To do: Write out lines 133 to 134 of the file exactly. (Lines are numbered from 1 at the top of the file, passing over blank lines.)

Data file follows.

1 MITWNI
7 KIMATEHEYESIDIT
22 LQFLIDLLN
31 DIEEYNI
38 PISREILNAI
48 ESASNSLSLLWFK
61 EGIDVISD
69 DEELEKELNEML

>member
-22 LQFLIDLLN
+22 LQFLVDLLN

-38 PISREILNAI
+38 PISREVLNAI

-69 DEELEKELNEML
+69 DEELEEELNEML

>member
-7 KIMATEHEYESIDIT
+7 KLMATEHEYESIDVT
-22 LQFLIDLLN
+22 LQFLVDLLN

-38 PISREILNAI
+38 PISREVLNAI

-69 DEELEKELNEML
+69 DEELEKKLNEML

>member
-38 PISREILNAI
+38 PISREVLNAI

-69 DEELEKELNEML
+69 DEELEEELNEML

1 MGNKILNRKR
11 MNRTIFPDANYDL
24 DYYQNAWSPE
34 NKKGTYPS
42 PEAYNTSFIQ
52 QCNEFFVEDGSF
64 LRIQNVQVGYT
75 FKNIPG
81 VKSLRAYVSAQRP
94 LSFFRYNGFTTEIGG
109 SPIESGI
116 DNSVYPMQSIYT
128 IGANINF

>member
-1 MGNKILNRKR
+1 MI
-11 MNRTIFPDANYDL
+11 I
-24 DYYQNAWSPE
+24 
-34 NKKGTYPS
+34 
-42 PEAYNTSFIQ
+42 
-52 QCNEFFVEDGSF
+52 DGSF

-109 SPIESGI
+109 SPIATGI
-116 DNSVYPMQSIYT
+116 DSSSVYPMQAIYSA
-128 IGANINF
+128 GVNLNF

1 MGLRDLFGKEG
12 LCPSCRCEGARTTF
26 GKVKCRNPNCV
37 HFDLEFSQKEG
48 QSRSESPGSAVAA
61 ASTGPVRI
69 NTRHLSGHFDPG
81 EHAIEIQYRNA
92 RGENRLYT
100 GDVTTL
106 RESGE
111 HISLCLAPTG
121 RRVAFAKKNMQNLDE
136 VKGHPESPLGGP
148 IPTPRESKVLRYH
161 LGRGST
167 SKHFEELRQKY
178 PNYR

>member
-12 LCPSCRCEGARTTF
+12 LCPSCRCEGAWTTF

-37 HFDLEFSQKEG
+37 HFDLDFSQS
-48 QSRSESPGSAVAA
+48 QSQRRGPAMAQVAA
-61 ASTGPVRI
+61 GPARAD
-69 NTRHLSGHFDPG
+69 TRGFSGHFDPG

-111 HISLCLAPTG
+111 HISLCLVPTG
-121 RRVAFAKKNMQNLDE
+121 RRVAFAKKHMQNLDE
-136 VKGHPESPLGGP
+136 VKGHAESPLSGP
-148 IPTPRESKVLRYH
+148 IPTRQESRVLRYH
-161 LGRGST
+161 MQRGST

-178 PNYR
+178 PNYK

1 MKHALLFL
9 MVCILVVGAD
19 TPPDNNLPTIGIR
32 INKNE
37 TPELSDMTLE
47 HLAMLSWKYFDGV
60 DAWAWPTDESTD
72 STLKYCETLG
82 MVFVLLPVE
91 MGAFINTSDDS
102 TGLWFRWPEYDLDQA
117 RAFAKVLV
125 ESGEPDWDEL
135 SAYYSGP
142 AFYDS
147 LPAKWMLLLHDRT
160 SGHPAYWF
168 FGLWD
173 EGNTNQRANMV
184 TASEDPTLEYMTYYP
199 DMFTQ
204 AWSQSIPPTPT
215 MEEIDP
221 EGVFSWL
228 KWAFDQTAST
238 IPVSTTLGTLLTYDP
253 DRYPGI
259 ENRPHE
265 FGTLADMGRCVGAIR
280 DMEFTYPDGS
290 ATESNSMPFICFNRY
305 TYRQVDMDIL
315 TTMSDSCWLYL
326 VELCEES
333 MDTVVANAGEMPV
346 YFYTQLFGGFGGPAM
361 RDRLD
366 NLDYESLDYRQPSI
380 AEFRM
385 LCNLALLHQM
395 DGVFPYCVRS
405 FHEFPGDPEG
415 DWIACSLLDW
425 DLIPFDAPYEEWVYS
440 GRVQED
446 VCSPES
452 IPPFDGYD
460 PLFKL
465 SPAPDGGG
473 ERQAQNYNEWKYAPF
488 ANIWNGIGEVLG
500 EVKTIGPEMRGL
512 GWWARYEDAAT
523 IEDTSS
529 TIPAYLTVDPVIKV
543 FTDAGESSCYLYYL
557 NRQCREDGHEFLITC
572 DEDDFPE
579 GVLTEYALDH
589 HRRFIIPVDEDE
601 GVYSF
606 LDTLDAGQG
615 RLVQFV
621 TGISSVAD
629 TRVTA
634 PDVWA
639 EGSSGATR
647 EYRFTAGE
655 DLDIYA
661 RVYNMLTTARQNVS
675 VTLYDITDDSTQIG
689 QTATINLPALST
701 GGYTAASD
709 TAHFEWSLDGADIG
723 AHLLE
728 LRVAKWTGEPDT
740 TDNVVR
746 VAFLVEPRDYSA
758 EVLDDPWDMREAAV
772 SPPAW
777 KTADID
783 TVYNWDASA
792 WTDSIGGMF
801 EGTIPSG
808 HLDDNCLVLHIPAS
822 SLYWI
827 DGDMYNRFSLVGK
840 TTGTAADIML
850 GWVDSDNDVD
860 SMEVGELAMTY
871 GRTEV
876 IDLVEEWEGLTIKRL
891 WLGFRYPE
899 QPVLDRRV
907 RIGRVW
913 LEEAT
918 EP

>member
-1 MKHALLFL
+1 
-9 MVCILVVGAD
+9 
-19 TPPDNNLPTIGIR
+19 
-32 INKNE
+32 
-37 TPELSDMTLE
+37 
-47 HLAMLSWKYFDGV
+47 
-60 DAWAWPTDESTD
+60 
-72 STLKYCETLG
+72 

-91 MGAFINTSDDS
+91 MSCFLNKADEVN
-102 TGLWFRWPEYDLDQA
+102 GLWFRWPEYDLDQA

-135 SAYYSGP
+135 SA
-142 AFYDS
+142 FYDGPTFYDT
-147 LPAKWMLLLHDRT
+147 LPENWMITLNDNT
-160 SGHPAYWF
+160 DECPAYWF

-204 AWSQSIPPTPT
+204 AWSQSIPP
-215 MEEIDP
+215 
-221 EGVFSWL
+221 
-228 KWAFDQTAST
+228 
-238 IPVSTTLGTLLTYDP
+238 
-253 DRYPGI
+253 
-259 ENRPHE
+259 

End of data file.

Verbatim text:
290 ATESNSMPFICFNRY
305 TYRQVDMDIL